India accused Pakistan of planning an incursion by some 600 heavily-armed guerrillas, including what the Indian authorities call "Afghan mercenaries." (Many Kashmiri Islamic fighters are trained in the Afghan camps run by alleged terrorist mastermind Osama Bin Laden, which were targeted by U.S. missiles last year.) Pakistan denies the charge. Tensions in Kashmir have mounted over the past year, but the air strikes mark a dramatic escalation. India and Pakistan have fought three wars in 52 years, two of them over Kashmir. A festering border dispute could take on new meaning now that both sides have nuclear weapons and the medium-range missiles with which to deliver them.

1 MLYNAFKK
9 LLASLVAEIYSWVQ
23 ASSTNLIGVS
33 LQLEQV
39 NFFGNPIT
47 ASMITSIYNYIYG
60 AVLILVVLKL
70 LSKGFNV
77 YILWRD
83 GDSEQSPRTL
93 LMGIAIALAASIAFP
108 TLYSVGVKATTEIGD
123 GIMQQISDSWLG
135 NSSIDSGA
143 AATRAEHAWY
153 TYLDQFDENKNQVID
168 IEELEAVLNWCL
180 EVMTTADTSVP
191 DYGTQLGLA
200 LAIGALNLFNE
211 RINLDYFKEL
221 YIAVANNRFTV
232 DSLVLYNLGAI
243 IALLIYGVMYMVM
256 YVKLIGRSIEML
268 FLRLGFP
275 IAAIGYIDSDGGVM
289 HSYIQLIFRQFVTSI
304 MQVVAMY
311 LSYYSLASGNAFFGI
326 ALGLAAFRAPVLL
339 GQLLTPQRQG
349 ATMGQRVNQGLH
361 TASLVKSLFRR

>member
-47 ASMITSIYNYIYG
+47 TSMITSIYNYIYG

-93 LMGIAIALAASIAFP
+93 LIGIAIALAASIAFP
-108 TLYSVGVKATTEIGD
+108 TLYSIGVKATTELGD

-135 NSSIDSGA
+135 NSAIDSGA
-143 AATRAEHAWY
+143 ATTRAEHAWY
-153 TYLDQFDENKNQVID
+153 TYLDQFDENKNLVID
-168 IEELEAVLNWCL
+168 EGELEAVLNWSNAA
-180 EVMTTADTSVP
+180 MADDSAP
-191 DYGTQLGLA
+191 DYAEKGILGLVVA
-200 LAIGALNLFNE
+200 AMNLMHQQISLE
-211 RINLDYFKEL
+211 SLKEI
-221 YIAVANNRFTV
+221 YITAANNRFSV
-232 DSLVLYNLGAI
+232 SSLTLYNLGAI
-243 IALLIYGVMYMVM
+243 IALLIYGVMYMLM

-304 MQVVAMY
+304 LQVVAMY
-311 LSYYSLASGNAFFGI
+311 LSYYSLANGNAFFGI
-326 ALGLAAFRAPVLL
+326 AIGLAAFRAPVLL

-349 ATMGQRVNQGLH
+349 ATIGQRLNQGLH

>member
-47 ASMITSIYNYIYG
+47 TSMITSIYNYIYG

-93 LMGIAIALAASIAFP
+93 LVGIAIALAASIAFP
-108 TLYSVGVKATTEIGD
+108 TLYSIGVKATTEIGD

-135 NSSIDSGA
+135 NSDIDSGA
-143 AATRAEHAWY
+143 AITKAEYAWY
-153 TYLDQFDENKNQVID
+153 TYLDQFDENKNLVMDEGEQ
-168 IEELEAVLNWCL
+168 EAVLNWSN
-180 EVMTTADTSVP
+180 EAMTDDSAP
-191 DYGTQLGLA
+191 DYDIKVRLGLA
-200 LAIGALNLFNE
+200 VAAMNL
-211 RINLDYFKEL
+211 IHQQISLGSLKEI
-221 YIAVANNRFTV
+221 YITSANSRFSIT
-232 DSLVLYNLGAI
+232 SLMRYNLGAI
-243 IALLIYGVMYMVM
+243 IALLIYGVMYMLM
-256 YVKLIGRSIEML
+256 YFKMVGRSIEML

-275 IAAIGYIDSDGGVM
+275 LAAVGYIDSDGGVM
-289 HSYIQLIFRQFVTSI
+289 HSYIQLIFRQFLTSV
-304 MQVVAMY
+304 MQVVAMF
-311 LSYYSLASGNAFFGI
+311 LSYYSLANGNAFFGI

Skirmishes between India and Pakistan in Kashmir may be business as usual, but the international community gets a little nervous when the world's newest nuclear states start launching air strikes. And that may be exactly why the stakes are being raised. Indian bombers and helicopter gunships attacked hundreds of suspected Pakistan-backed infiltrators Wednesday, with some of the bombs landed on the Pakistani side of the border. "This was the largest incursion into India since 1948, and the object is less military than political," says TIME New Delhi correspondent Maseeh Rahman. "By the choice of terrain, this looks less like an attempt to capture territory than a means of keeping international focus on Kashmir. Pakistan is concerned that if things remain quiet in the region, the world will forget about the long-standing dispute over the territory." Wednesday's escalation brought tensions between the two countries to a fever pitch, as Pakistan's military threatened to retaliate and India warned it to stay out of the battle.